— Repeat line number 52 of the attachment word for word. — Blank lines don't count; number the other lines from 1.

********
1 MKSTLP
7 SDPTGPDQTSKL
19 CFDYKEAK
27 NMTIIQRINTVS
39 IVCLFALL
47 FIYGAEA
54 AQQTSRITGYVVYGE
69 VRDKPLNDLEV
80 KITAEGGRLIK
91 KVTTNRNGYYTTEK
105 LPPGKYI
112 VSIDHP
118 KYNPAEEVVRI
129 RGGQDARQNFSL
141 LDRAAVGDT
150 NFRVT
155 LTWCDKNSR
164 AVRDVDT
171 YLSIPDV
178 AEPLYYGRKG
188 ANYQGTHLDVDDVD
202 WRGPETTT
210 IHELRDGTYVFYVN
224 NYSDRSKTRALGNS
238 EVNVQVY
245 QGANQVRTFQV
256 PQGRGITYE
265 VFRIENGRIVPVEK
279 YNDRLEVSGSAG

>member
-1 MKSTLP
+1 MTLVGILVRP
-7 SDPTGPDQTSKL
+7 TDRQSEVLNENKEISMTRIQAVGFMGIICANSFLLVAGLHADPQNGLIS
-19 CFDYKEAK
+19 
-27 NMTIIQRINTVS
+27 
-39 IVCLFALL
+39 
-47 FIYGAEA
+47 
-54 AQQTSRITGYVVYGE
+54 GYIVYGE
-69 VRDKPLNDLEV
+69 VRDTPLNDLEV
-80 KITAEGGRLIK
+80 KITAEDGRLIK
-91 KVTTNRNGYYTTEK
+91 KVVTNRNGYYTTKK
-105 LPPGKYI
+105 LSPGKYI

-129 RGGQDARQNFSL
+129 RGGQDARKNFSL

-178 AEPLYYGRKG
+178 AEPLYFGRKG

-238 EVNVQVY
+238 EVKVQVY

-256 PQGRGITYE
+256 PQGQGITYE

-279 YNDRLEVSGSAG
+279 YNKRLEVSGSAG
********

+105 LSPGKYI